Jeruzalem Review

Because the Apocalypse can be such a buzz kill!

The proof that “one man’s trash is another man’s treasure,” can be seen in the widely varied reception of the “found footage” style movie “Jeruzalem.” Panned by American audiences as full of trite and over worn cinematographic tropes, its reception in the Latino horror markets was just the opposite – it became an instant “cult classic” that left the audiences clamoring for more. The writer-director team of brothers Yoav and Doron Paz premiered their “work in progress” “Jeruzalem” to the 2017 Jerusalem Film Festival and from there conquered twenty more international festivals before selling to the major markets.

The plot begins simply with Jewish-American friends Rachel (Yael Grobglas) and Sarah (Danielle Jadelyn) traveling abroad and attending a party when their evening is rudely interrupted by the onset of the biblical Apocalypse. As the literal Gates of Hell spew forth their tormentors the action speeds around the beautiful, but so seldom filmed old city of Jerusalem. Filmed on location the movie provides an up close tour through its ancient, enduring architecture and historical and religious sights. The plot regrettably gets as shaky as some of the wobbly footage and headache inducing, seemingly endless screams throughout. The Paz brother’s greatest blunder was to artificially obscure the winged, flesh-eating creatures that emerge. By attempting to boost the imaginations of the audience this way, the tactic failed to generate that effect and left viewers with blurry images and shaky, sometimes digitized views.

There are no product endorsements to the computerized eyewear of the primary character, But the wearable technology allows a surprisingly coherent storyline to be developed from the first-person perspective of this style of pseudo-documentary filming technique.

And as you must suspect from the strategically placed ‘Z’ in the title, it does indicate that zombies do indeed play a major part in the action and excitement of the chases across the ancient city’s unique sights and scenery. Another well-used trope is the tech available to the eyewear filming the movie is how conveniently it has the specialized data required to tell zombies from still living survivors. There is plenty of gore for the hard-core zombie enthusiast and obscure political commentary for less blood lusting fans.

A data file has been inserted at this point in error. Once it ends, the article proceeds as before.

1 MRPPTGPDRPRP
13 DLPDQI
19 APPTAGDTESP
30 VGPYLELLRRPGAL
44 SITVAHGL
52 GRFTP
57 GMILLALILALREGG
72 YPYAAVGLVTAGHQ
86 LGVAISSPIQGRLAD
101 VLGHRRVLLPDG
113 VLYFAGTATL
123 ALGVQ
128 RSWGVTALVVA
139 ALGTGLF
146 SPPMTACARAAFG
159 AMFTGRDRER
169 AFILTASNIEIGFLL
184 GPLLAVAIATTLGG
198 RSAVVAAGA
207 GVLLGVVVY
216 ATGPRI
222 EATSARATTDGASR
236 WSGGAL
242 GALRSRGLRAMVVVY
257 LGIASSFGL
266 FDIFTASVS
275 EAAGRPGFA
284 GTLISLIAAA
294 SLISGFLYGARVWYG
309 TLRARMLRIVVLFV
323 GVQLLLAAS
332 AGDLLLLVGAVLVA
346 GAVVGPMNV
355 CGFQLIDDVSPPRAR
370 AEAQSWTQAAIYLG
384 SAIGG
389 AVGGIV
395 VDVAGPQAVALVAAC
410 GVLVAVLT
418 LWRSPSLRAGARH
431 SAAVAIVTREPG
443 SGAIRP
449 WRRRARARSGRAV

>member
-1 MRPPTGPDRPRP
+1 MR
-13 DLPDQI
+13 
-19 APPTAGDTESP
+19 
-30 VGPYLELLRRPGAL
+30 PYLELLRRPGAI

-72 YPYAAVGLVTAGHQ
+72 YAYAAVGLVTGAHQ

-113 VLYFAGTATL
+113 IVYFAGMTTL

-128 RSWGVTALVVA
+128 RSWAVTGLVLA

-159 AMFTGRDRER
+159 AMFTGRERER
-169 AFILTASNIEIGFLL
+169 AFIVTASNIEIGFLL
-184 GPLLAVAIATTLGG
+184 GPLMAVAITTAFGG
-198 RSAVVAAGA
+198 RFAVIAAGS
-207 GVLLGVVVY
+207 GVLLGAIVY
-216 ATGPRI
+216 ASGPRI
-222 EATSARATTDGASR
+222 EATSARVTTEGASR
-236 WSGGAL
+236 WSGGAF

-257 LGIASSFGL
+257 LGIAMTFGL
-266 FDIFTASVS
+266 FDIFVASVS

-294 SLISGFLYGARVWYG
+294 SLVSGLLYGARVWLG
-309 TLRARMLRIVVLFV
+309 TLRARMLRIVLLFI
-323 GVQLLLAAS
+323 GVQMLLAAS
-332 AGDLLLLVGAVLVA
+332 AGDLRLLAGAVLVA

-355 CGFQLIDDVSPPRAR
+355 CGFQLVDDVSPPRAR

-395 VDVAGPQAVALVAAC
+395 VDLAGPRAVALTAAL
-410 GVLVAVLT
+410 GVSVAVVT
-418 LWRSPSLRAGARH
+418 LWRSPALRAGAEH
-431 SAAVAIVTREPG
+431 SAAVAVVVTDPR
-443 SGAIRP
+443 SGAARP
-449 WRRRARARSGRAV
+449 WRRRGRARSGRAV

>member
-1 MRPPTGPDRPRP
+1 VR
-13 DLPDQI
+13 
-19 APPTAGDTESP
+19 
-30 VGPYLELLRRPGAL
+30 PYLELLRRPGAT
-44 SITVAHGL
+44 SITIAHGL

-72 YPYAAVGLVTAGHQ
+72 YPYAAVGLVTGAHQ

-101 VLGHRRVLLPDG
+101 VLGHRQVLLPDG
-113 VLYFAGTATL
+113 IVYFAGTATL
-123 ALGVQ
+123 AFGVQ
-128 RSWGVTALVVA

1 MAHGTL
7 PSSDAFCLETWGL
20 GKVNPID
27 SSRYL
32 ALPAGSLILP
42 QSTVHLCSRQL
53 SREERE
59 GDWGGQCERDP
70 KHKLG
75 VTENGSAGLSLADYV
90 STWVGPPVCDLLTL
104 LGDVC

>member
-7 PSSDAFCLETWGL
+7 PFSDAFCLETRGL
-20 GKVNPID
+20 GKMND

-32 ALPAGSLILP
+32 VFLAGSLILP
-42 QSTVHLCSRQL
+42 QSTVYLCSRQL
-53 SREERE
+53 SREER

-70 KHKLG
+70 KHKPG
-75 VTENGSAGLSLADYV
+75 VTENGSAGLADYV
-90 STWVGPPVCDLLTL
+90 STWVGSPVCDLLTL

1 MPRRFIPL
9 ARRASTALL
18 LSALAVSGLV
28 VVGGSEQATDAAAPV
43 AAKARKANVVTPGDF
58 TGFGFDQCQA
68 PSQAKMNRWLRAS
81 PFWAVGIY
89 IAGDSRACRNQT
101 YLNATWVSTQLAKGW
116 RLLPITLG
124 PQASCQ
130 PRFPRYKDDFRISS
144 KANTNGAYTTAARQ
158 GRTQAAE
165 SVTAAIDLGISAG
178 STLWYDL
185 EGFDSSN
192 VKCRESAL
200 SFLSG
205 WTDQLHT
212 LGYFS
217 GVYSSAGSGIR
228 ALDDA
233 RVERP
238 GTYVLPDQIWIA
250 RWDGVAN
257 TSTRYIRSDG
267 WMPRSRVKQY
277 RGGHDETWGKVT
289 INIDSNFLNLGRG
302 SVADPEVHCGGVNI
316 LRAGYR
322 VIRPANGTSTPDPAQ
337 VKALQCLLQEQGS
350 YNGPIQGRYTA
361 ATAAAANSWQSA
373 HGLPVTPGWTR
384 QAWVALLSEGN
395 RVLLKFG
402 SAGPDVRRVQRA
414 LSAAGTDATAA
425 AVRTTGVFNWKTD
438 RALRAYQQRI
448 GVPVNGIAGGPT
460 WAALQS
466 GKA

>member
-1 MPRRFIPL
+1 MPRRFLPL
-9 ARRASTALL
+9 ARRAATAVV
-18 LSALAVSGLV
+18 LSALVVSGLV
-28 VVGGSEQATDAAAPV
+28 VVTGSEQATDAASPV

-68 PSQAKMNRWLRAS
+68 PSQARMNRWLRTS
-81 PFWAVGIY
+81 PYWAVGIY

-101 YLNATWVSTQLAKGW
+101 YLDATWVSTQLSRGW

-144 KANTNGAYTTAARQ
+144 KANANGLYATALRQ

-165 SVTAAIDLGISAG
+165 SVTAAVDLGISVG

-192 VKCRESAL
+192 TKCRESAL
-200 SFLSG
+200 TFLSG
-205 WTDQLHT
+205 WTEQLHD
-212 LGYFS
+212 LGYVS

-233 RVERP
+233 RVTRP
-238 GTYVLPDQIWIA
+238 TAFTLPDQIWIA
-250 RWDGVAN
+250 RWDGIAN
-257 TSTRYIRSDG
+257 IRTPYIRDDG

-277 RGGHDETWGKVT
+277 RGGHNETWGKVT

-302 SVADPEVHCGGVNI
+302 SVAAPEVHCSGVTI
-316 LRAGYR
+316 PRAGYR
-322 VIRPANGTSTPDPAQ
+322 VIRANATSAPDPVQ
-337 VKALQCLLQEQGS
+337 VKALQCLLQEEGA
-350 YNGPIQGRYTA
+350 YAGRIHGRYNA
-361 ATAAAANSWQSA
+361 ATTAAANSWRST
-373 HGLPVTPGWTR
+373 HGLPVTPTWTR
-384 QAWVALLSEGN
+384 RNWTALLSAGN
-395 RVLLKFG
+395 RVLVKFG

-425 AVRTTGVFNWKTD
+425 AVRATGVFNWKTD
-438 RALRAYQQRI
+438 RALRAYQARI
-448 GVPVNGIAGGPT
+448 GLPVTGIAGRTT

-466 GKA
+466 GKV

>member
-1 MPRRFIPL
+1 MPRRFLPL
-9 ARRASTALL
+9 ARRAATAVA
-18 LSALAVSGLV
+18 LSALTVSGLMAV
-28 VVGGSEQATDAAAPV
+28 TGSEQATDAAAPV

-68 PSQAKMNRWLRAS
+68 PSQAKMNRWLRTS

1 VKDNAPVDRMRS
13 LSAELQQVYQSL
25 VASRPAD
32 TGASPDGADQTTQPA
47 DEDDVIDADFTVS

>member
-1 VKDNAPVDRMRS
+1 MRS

There are some glaring plot holes in the script. Even discounting the emptiness of the streets despite the multitude of people who live in the city should be expected to go running by sometime. The inclusion of some holy sites in the film have been linked with wildly unbelievable reasoning for the activity. Still, “Jeruzalem” still carries the audience on to its mostly predictable end.

However, despite the well-worn plot lines and overused camera style “Jeruzalem” seems to have struck a nerve with Latin moviegoers. Taking honors for Audience Award & Best Editing at the Jerusalem International Film Festival, “Jeruzalem” also collected th Grand Prize at te Dracula Film Festival. As it thrusts itself into a growing cult status, the film is already generating a sequel to be set ten years later as The Israeli army continues to seek ways to do more than just contain the menace from the Pit. While the “found footage” style worked well in the original movie, “Jeruzalem 2” will be shot in a more traditional manner.

Just because 'Jeruzalem" looks a lot like a million other movies you've seen - don't be misled and miss its one-in-a-million charm to entertain.

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